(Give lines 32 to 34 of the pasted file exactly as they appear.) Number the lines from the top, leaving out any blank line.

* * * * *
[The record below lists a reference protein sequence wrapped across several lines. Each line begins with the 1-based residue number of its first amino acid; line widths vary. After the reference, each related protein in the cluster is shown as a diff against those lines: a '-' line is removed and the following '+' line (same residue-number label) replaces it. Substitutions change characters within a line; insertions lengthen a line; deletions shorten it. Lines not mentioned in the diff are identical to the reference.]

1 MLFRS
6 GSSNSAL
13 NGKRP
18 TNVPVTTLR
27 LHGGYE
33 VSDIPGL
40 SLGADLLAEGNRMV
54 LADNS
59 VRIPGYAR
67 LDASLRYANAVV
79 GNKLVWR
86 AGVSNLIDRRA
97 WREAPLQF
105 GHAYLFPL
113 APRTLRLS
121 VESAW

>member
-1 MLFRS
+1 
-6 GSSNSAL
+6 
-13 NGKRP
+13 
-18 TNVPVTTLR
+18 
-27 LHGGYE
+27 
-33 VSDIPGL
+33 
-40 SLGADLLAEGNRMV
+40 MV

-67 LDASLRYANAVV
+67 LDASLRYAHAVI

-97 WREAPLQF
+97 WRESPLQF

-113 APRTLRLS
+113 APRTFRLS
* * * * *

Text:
+40 MV

-67 LDASLRYANAVV
+67 LDASLRYAHAVI